What happens when you get the coronavirus disease?
People with COVID-19 generally develop signs and symptoms, including mild respiratory symptoms and fever, on an average of 5-6 days after infection (mean incubation period 5-6 days, range 1-14 days). Most people infected with COVID-19 virus have mild disease and recover.
Can coronavirus spread through mosquito bite?
To date there has been no information nor evidence to suggest that the new coronavirus could be transmitted by mosquitoes. The new coronavirus is a respiratory virus which spreads primarily through droplets generated when an infected person coughs or sneezes, or through droplets of saliva or discharge from the nose. To protect yourself, clean your hands frequently with an alcohol-based hand rub or wash them with soap and water. Also, avoid close contact with anyone who is coughing and sneezing.
Can the coronavirus disease be transmitted in hot or humid climates?
From the evidence so far, the COVID-19 virus can be transmitted in ALL AREAS, including areas with hot and humid weather. Regardless of climate, adopt protective measures if you live in, or travel to an area reporting COVID-19. The best way to protect yourself against COVID-19 is by frequently cleaning your hands. By doing this you eliminate viruses that may be on your hands and avoid infection that could occur by then touching your eyes, mouth, and nose.
Can cold weather and snow prevent the coronavirus disease?
Cold weather and snow CANNOT kill the new coronavirus.
There is no reason to believe that cold weather can kill the new coronavirus or other diseases.
Can you contract the coronavirus disease by touching a surface?
People could catch COVID-19 by touching contaminated surfaces or objects – and then touching their eyes, nose or mouth.
Can the coronavirus spread via feces?
There is some evidence that COVID-19 infection may lead to intestinal infection and be present in faeces. However, to date only one study has cultured the COVID-19 virus from a single stool specimen. There have been no reports of faecal−oral transmission of the COVID-19 virus to date.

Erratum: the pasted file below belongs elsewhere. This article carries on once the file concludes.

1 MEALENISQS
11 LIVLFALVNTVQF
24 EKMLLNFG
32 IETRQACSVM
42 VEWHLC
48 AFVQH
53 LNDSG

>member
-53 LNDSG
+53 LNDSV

Is coronavirus a bacteria or virus?
The new coronavirus is a respiratory virus which spreads primarily through droplets generated when an infected person coughs or sneezes, or through droplets of saliva or discharge from the nose. To protect yourself, clean your hands frequently with an alcohol-based hand rub or wash them with soap and water.
Are smokers more prone to getting the coronavirus disease?
Smokers are likely to be more vulnerable to COVID-19 as the act of smoking means that fingers (and possibly contaminated cigarettes) are in contact with lips which increases the possibility of transmission of virus from hand to mouth.
Smokers may also already have lung disease or reduced lung capacity which would greatly increase risk of serious illness. Smoking products such as water pipes often involve the sharing of mouth pieces and hoses, which could facilitate the transmission of COVID-19 in communal and social settings.
Do vaccines against pneumonia protect against the coronavirus disease?
No. Vaccines against pneumonia, such as pneumococcal vaccine and Haemophilus influenza type B (Hib) vaccine, do not provide protection against the new coronavirus.
The virus is so new and different that it needs its own vaccine. Researchers are trying to develop a vaccine against 2019-nCoV, and WHO is supporting their efforts.
Although these vaccines are not effective against 2019-nCoV, vaccination against respiratory illnesses is highly recommended to protect your health.
What are coronaviruses?
Coronaviruses are a large family of viruses that cause illness ranging from the common cold to more severe diseases such as Middle East Respiratory Syndrome and Severe Acute Respiratory Syndrome. 2019-nCoV is a new strain that has not been previously identified in humans and causes COVID19/coronavirus disease.
Are there specific medicines to prevent or treat the coronavirus disease?
To date, there is no specific medicine recommended to prevent or treat the new coronavirus (2019-nCoV).
However, those infected with the virus should receive appropriate care to relieve and treat symptoms, and those with severe illness should receive optimized supportive care.
What is the usual body temperature in coronavirus disease patients?
The normal human body temperature remains around 36.5°C to 37°C, regardless of the external temperature or weather. The most effective way to protect yourself against the new coronavirus is by frequently cleaning your hands with alcohol-based hand rub or washing them with soap and water.
Is there asymptomatic transmission of the coronavirus disease?
An asymptomatic laboratory-confirmed case is a person infected with COVID-19 who does not develop symptoms. Asymptomatic transmission refers to transmission of the virus from a person, who does not develop symptoms.